I often see StackOverflow answers that confuse the
sizeof operator with the
Marshal.SizeOf method. These two operators do different things and can return different results, so it is important to know which is which.
In a nutshell, the difference is: the
sizeof operator takes a type name and tells you how many bytes of managed memory need to be allocated for an instance of that struct.[1. I don’t have to tell long-time readers of this blog that of course this is not necessarily stack memory; structs are allocated off the heap when they are array elements, fields of a class, and so on.] By contrast,
Marshal.SizeOf takes either a type object or an instance of the type, and tells you how many bytes of unmanaged memory need to be allocated. These can be different for a variety of reasons. The name of the type gives you a clue:
Marshal.SizeOf is intended to be used when marshaling a structure to unmanaged memory.
Another difference between the two is that the
sizeof operator can only take the name of an unmanaged type; that is, a struct type whose fields are only integral types, Booleans, pointers and so on. (See the specification for an exact definition.)
Marshal.SizeOf by contrast can take any class or struct type.
Cool. I guess it signals me as a newer reader, but I wasn’t aware that structs could be allocated on the heap in such ways. I guess it makes sense, but I never really thought about it much.
I think that there should be some law which bans people who have said/writen books/blogposts/etc. with the words “value types/primitives are allocated on the stack” from ever teaching programming in any form.
Yet I believe the official .NET 2.0 Foundation MSDN book teaches just that, and obviously would seem to be Microsoft endorsed. Doh!
That is (one reason(*) ) why I don’t use “stack”and “heap”when discussing .NET memory management; I use “over here” and “over there”. When talking about method local variable, “over here” and “over there” correspond to the stack & heap. When talking about the member of an object, they correspond to different spots in the heap.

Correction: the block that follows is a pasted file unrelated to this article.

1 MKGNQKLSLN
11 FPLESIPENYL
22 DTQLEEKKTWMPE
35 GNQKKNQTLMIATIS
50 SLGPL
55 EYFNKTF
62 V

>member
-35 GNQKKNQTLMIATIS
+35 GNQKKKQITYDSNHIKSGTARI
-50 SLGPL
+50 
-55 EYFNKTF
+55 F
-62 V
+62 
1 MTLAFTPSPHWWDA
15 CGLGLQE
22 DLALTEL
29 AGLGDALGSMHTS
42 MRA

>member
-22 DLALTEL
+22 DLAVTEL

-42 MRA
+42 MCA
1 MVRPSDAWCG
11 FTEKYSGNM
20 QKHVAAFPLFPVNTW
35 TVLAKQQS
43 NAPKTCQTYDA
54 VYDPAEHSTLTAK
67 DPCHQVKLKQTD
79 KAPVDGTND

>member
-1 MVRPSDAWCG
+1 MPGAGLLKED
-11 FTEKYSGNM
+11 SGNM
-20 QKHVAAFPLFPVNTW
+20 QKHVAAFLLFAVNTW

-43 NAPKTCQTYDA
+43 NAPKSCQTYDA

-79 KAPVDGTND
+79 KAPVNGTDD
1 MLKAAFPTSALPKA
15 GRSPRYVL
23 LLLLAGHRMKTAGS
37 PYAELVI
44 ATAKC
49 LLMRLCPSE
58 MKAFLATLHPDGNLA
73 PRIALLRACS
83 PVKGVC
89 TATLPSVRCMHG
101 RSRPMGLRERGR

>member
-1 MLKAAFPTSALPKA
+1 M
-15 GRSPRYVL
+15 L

(*) Another reason is that “The Stack” may not be a stack, the The Heap probably isn’t a heap.
Do you happen to know why the sizeof operator is more restrictive than the underlying sizeof IL instruction? The IL instruction seems capable of dealing with any type that you care to throw at it, unlike the C# operator.
(See http://stackoverflow.com/a/16522565/55847 for an example.)
I’ve wondered about that, too: http://www.informit.com/guides/content.aspx?g=dotnet&seqNum=728
Let me turn the question around on you. Suppose I got out my magic wand and changed the compiler so that you could do sizeof on any struct, including structs that contained managed references. What are you planning on doing with your new super power? Why is the feature useful to you? I can’t think of any reason why it would be useful, which is probably why it doesn’t exist.
Although List(Of T) stores its entire contents in a single array, other implementations of `IList(Of T)` may want to partition their contents into arrays no larger than 84,999 bytes so as to avoid having them insta-promoted to Gen2. How should code do that without knowing the size of the items?
I have definitely been in situations where getting the in-memory size of an arbitrary managed structure would have made it easier to decide when to do things like purge caches of data from memory. Weak references are somewhat helpful here, but if you want precise control over how much memory a cache requires you need a true managed sizeof(). Due to the number of factors involved, particularly as a program evolves over time (or if you’re trying to implement caching as a generic service) it’s not sufficient to guesstimate this value on a per-type basis.
Another example that comes to mind here is being able to build light-weight memory profiling into an application. It’s true that there are sophisticated memory profilers out there that can give you lineage, and per-generation utilization, but they can be tricky and time-consuming to use. Sometimes all you want to do is traverse an object graph, add up the memory used by some subset of the objects in this graph and track it over several runs (or perhaps in all Debug runs, for instance). That’s hard to do without sizeof().
@Eric: So… does that mean the answer to the question is “because we didn’t think anyone would need it”?
And that’d be the answer to sooo many design decisions in a variety of products.
That’s also the real reason behind so many “workaround” usages. Things are used for something not originally intended all the time (hint: make search for “unintended use” and see how many results that’ll produce 🙂 )